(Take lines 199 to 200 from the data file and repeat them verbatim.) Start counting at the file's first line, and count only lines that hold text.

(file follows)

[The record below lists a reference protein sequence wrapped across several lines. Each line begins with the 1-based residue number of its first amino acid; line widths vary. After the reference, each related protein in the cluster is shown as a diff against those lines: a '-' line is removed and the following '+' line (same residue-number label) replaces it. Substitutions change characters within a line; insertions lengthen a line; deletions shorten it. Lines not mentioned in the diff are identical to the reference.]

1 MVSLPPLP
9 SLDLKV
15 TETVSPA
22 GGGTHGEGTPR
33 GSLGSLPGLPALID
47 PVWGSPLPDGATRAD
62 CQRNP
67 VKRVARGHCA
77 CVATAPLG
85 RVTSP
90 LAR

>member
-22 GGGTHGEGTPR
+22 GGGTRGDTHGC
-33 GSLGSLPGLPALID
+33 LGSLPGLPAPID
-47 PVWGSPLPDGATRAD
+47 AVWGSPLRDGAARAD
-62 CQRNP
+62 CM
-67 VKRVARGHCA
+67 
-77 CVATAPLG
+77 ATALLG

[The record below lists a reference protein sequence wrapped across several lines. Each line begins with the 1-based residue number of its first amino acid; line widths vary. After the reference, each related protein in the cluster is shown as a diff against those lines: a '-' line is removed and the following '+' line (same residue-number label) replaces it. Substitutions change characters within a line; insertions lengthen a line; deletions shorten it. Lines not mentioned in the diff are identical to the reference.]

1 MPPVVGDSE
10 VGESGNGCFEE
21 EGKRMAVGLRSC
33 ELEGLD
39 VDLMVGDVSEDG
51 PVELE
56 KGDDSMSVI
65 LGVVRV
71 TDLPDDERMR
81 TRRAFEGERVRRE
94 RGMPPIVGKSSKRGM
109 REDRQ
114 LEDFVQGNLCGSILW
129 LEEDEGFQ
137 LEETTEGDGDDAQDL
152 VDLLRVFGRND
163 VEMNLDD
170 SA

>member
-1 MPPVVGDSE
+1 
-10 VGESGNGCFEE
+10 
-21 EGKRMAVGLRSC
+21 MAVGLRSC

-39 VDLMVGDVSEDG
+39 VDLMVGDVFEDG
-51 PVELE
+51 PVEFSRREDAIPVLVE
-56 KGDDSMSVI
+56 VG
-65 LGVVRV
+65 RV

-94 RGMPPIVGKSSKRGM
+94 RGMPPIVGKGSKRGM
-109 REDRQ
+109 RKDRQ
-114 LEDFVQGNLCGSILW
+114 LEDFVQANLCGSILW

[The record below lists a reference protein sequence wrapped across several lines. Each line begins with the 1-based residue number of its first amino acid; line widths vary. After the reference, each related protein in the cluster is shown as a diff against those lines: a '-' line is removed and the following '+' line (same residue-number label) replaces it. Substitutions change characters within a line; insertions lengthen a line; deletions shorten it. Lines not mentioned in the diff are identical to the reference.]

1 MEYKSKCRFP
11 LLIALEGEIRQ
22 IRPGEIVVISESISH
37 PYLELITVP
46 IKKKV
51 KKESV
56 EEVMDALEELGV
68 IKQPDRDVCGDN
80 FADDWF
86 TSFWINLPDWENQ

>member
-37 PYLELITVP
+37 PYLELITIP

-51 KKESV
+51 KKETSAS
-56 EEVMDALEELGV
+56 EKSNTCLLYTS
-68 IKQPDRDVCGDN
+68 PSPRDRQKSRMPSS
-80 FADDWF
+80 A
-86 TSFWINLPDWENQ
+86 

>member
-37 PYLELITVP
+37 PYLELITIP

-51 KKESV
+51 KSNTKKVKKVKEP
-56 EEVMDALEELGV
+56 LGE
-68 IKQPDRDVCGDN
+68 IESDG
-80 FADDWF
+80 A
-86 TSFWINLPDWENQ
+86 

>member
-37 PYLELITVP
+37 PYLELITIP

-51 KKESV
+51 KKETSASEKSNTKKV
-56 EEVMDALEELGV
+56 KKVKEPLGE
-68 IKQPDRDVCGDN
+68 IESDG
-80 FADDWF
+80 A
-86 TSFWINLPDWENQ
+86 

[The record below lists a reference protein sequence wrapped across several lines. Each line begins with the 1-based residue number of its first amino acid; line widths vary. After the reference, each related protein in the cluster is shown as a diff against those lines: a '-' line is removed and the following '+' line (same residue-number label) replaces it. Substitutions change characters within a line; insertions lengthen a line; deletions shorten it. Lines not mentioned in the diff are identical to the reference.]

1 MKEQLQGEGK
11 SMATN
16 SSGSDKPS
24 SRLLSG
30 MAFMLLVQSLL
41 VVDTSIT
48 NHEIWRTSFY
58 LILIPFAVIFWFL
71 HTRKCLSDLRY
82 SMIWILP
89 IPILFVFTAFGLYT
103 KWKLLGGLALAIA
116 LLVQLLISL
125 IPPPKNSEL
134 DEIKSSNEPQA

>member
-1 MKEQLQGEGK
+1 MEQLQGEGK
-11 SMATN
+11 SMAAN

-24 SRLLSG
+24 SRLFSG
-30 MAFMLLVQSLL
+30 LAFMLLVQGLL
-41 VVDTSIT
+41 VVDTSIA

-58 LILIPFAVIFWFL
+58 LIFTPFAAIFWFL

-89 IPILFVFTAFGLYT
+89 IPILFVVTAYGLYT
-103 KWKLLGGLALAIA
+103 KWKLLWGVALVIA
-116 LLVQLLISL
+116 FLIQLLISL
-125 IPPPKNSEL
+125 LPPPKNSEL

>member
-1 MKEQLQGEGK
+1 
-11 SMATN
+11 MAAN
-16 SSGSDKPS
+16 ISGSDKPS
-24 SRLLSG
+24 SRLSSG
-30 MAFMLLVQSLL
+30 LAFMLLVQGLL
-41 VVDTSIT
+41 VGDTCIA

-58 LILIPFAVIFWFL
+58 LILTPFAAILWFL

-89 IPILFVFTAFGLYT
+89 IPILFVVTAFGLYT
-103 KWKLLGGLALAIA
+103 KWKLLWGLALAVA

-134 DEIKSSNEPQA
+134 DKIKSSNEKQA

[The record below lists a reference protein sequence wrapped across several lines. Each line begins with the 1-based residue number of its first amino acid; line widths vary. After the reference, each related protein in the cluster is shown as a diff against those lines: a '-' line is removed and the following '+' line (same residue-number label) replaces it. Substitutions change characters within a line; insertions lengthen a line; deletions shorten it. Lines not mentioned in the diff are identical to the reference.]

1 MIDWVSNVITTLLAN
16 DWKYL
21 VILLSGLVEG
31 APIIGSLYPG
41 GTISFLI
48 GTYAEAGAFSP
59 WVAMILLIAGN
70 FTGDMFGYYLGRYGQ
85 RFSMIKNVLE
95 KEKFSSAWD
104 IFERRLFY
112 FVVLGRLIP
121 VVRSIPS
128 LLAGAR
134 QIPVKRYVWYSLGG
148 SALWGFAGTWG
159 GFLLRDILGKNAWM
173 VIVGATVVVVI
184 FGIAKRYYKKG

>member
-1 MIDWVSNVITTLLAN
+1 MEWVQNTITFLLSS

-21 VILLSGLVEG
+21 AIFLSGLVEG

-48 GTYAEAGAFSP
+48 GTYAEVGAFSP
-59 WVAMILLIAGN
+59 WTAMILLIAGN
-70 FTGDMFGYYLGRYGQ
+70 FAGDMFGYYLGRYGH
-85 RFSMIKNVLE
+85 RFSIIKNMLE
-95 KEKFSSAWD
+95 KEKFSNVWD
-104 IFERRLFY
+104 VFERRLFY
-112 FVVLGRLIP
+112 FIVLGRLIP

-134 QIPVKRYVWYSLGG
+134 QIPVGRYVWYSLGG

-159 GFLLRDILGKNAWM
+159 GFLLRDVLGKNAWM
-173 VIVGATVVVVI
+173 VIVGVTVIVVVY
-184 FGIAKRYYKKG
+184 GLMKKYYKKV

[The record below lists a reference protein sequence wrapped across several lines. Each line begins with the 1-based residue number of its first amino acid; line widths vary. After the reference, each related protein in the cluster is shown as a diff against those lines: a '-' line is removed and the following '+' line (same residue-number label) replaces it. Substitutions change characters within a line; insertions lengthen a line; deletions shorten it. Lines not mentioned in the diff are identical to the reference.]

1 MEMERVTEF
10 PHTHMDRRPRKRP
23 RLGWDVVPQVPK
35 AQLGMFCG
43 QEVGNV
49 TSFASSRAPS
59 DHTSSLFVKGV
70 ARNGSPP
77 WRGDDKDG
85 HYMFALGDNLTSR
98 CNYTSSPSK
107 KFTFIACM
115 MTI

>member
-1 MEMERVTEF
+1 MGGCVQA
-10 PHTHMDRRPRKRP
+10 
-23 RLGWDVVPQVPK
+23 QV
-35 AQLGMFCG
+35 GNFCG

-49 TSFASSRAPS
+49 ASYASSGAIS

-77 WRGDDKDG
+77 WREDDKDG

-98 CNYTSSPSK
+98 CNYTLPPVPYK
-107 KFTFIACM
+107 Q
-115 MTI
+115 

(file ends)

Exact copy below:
-48 GTYAEAGAFSP
+48 GTYAEVGAFSP